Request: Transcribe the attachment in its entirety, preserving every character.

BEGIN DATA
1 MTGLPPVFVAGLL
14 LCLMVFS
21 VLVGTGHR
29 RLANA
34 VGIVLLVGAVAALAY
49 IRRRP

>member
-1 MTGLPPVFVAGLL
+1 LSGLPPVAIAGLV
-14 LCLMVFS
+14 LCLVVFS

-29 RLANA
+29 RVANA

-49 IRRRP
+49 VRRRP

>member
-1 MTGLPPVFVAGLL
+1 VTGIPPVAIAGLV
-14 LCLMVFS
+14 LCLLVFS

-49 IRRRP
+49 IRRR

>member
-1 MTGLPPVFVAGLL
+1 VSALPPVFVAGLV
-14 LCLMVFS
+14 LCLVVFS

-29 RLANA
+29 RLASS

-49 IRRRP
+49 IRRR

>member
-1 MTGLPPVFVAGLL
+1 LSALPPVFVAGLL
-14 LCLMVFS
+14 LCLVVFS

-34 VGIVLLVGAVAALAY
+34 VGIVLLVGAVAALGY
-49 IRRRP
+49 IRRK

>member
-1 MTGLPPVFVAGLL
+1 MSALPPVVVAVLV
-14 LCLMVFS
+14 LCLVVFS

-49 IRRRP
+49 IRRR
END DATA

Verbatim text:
1 MTGLPPVFVAGLL
14 LCLMVFS
21 VLVGTGHR
29 RLANA
34 VGIVLLVGAVAALAY
49 IRRRP

>member
-1 MTGLPPVFVAGLL
+1 LSGLPPVAIAGLV
-14 LCLMVFS
+14 LCLVVFS

-29 RLANA
+29 RVANA

-49 IRRRP
+49 VRRRP

>member
-1 MTGLPPVFVAGLL
+1 VTGIPPVAIAGLV
-14 LCLMVFS
+14 LCLLVFS

-49 IRRRP
+49 IRRR

>member
-1 MTGLPPVFVAGLL
+1 VSALPPVFVAGLV
-14 LCLMVFS
+14 LCLVVFS

-29 RLANA
+29 RLASS

-49 IRRRP
+49 IRRR

>member
-1 MTGLPPVFVAGLL
+1 LSALPPVFVAGLL
-14 LCLMVFS
+14 LCLVVFS

-34 VGIVLLVGAVAALAY
+34 VGIVLLVGAVAALGY
-49 IRRRP
+49 IRRK

>member
-1 MTGLPPVFVAGLL
+1 MSALPPVVVAVLV
-14 LCLMVFS
+14 LCLVVFS

-49 IRRRP
+49 IRRR